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Obama rules out military response to downing of passenger jet

Jul. 18, 2014 - 06:00AM   |  
UKRAINE-RUSSIA-POLITICAL-CRISIS-MALAYSIA-OSCE-CRAS
An armed pro-Russia militant stands guard at the site of the crash of a Malaysian airliner in rebel-held east Ukraine on July 18. Pro-Russian separatists in the region and officials in Kiev blamed each other for the crash, after the plane was apparently hit by a surface-to-air missile. (Dominique Faget/AFP via Getty Images)
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The U.S. will not take military action in response to the downing of a Malaysian passenger jet over Ukraine, President Obama told reporters Friday.

“We don’t see a U.S. military role beyond what we’ve already been doing in working with our NATO partners and some of the Baltic states, giving them reassurances that we are prepared to do whatever is required to meet our alliance obligations,” Obama said at a White House news conference.

Malaysian Airlines Flight MH17 exploded over Ukraine near the Russian border Thursday. Ukraine and Russia have accused each other of shooting down the plane, but Obama said Friday that U.S. officials believe the plane was destroyed by a missile fired from territory in Ukraine held by Russian-backed rebels.

After Russia annexed the Crimea region of Ukraine in February, the U.S. sent a small number of troops and aircraft to Eastern Europe to reassure NATO members that the alliance would defend them. The U.S. will continue to look for ways to work with NATO allies, Pentagon spokesman Rear Adm. John Kirby said Friday.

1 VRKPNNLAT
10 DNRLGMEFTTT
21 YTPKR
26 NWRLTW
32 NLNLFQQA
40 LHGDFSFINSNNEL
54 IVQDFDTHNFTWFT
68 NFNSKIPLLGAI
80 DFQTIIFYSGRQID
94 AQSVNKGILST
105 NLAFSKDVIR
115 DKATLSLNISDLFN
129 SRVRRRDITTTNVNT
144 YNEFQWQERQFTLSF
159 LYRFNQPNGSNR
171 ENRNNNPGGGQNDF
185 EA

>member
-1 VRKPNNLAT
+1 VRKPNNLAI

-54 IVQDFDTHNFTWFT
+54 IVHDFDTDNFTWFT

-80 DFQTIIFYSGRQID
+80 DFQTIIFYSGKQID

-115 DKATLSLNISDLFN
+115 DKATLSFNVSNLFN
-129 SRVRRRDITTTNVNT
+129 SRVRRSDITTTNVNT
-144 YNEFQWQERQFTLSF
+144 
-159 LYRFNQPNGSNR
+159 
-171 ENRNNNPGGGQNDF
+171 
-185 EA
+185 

“The president has been very clear from the outset, there’s not going to be a U.S. military solution to the crisis in Ukraine,” Kirby said at a Pentagon news conference. He said the U.S. has been focusing on “efforts to bolster and reinforce and support our NATO allies and partners in the region; to look for ways to improve our interoperability and capability; to demonstrate our commitment to Article 5 of the NATO treaty — and that’s what you’re going to continue to see us do.”

Kirby did not say exactly how the U.S. military would do this.

Earlier this year, 600 U.S. troops were distributed among Poland, Lithuania, Latvia and Estonia. The Air Force deployed six F-15s to Lithuania to bolster NATO air policing efforts over the Baltics. Separately, 12 F-16 fighters and about 150 airmen went to Lask Air Base, Poland, on a training mission.

Those planes have since returned to their home bases, said Maj. Gerardo Gonzalez, a spokesman for U.S. Air Forces in Europe. Currently, three C-130 cargo planes are at Powidz Air Base, Poland, and another three planes are in Plovdiv, Bulgaria, for training missions.

The Navy has ordered more ships to the Black Sea, where the U.S. and Russia recently held competing naval exercises. The cruiser Vella Gulf left the region Tuesday after a week of joint training.

Meanwhile, fighting in Ukraine forced the U.S. Army to postpone an exercise there that had been planned for this month.

Since Russia annexed Ukraine, Obama has authorized more than $30 million in non-lethal assistance to Ukraine, Kirby said. That aid includes body armor, radios and MREs. Going forward, the U.S. is expected to deliver night vision goggles, explosive ordnance disposal robots and other supplies.

The Ukrainians have also requested lethal assistance, but Kirby declined to say specifically what equipment the Ukranians have asked for.

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